The crisp fall breeze has arrived and with it yields the vibrant hues of Fall.  These colors and flavors are different than summer and allow us to cozy up with our favorite blanket and herald in the coming of Fall.  If you ask me, Autumn is far too short.  In these months, I often make roast chicken.  Roast chicken is simple enough and not very controversial.  However, for me, it reminds me of childhood and being Pakistani in a sea of non-Pakistanis.  Eating roast chicken would make me fit in.  This time of year meant a new year at school, new friends, and new teachers.

I don’t know if when you were children, if kids would ask each other what they had for dinner.  In my circle of friends, we did.  I don’t know what the case was: early foodies or a lack of conversation topics.  You would think I would want to discuss Jordan Knight of The New Kids on the Block and my stonewashed denim jacket covered with huge and gaudy pins pictured with him or those other things I obsessed about like bubble necklaces or snap bracelets.

As a child, I was on the radar about food.  There were times I would feel embarrassed and tell people I had a roast chicken for dinner, I didn’t want to be different.  I didn’t want to explain what chicken salan was or that we ate flatbreads with our meal or that I ate goat meat.  “Oh, the horror,” I thought.  I looked at other children’s chicken salad sandwiches on pumpernickel and made my mom duplicate those lunches for me.

I was the diversity in my school, I lived in a small town in Rhode Island.  I can’t say that anyone was particularly mean to me, despite my bushy eyebrows and my obvious difference in culture.  I can’t even convey to you how relieved I was when my mother let me get my eyebrows threaded.

I wasn’t embarrassed for long, I found the kids I went to school with thought these differences were actually cool.  We would wear my shalwar kameez and play Aladdin (how Orientalist of us, I know).  I could tell them what I actually had for dinner and they would love to try all the spicy and different dishes my parents would make when they came over.  There was no more pretending that we ate Kraft macaroni and cheese every night for dinner.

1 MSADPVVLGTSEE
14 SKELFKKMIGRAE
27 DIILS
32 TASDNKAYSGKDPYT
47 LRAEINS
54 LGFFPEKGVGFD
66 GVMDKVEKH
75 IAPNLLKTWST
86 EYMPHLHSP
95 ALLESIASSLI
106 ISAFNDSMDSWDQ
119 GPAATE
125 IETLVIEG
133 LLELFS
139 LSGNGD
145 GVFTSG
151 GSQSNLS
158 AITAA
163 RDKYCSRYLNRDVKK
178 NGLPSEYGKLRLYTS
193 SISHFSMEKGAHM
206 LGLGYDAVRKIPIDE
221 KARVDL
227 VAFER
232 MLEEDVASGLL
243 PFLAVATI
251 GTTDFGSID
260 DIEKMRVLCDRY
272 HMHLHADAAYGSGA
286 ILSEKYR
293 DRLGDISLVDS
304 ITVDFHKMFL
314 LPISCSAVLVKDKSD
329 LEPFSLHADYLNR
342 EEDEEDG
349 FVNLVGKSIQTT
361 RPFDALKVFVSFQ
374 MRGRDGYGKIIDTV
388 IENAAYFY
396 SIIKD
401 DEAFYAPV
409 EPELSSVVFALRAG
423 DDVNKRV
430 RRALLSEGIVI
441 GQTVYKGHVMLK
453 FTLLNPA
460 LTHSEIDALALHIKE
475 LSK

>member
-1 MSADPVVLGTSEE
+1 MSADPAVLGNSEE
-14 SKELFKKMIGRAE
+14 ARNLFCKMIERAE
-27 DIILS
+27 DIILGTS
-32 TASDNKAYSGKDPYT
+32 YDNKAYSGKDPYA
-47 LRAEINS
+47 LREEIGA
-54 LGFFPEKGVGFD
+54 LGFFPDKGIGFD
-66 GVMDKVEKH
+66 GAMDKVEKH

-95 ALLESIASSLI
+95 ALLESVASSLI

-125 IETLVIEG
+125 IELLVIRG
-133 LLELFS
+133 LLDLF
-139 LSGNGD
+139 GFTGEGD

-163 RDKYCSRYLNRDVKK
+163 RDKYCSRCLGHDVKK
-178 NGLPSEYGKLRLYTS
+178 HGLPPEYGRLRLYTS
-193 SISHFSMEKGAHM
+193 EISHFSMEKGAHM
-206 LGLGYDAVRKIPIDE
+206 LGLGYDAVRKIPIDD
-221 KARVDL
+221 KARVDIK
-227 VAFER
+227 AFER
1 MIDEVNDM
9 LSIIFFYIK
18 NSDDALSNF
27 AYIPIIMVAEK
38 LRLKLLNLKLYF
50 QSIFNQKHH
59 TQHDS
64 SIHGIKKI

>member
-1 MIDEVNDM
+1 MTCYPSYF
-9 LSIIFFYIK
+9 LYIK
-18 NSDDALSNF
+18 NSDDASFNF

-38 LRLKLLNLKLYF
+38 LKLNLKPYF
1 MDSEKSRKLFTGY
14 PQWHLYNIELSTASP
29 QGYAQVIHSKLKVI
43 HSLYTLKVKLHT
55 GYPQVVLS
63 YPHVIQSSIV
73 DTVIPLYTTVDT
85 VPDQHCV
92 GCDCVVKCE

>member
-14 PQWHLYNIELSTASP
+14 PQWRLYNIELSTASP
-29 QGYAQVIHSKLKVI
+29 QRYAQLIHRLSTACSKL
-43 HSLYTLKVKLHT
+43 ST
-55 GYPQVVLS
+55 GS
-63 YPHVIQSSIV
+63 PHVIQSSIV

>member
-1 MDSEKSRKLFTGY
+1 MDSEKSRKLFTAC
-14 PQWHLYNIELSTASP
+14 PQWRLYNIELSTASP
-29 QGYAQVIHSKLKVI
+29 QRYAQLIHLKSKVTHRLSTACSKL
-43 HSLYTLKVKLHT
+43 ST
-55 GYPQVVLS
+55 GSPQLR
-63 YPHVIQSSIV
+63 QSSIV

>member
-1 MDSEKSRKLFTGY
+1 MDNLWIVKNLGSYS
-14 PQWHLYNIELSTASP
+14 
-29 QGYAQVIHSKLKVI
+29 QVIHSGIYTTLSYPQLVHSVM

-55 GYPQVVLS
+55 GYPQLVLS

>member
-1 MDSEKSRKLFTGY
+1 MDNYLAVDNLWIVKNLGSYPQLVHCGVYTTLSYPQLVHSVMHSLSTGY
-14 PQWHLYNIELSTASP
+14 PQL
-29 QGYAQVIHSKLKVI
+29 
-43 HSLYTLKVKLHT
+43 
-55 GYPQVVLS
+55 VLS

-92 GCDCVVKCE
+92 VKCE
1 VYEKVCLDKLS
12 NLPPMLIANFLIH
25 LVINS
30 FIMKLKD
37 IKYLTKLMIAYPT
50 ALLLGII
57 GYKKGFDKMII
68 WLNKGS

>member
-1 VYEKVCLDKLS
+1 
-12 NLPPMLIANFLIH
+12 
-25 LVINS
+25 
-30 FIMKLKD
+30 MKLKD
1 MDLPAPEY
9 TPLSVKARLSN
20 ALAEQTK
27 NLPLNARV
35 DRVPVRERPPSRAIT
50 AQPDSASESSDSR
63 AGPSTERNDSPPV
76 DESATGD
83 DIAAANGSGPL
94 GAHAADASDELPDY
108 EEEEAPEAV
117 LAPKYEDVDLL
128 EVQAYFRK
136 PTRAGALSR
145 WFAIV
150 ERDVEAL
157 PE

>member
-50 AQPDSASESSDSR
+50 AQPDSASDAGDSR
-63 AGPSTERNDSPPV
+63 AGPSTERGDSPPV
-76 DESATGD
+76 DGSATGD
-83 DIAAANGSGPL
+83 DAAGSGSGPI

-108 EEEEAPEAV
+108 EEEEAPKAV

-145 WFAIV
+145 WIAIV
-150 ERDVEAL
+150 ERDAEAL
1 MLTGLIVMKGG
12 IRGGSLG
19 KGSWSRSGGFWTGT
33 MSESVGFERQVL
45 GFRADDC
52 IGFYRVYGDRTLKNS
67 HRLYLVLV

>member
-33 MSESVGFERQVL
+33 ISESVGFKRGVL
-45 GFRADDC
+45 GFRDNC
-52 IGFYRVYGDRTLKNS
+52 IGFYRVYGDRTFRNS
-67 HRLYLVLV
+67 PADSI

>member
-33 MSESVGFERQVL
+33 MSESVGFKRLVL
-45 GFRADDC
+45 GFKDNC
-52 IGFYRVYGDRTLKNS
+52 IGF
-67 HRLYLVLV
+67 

Through all this, roast chicken, Pakistani or not (it can most certainly be made Pakistani) is a comforting dish for me.  It is a reminder of a happy childhood and that although Pakistani food is something that is part of me, this roast chicken also brings out warm memories.

Autumn Roast Chicken

Serves 3-4


1- 3-4 pound free-range organic chicken

2 tablespoons of softened unsalted butter (if you are in Ontario, try Stirling Creamery butter)

2-3 tablespoons good quality extra virgin olive oil

1 cup parsley leaves

15 sprigs of chives

2 tablespoons of thyme leaves

1 bulb of garlic, peeled

2 medium-sized onions, roughly sliced

3 lemons, 2 sliced and 1 juiced

1 cup dry white wine

plenty of kosher salt and black pepper

extra green herbs for the cavity of the chicken


Preheat oven to 450 degrees Fahrenheit.  Make sure your chicken is clean and patted dry, season it generously with salt and freshly ground black pepper.  Tie the legs together and tuck the wings under the body.  Make the herb spread for the chicken by combining the butter, olive oil, half the garlic cloves, lemon juice, parsley, chives, thyme, salt and pepper into a food processor and pulse the ingredients into a paste.

Place the chicken into a large oven proof baking dish.  Rub and massage the paste into the chicken and carefully lift up the skin and rub it under the skin.  Make sure you have rubbed it in well.

Place half the lemon slices and under the skin and fill the cavity with 1 onion, the lemon slices, half of the remaining garlic, and leftover green herbs.    Scatter the other onion, garlic, and herbs around the chicken in the baking dish.  Pour the white wine around the chicken.

Place the chicken in the oven and bake for 20 minutes.   After 20 minutes reduce the heat to 400 degrees and bake for an additional hour. Every 15 minutes or so, baste the chicken with the wine and pan juices.

Make sure the chicken is cooked through.  Serve on a nice large platter with some lemon wedges and chopped parsley.  I like to throw in some potatoes and carrots about 30 minutes before the chicken is done.  Allow the chicken to rest for 15-20 minutes before carving.  Don’t be shy about soaking up some bread with the pan juices.  Yum.

*There are thousands of roast chicken recipes out there, I’m sure there are several similar recipes out there.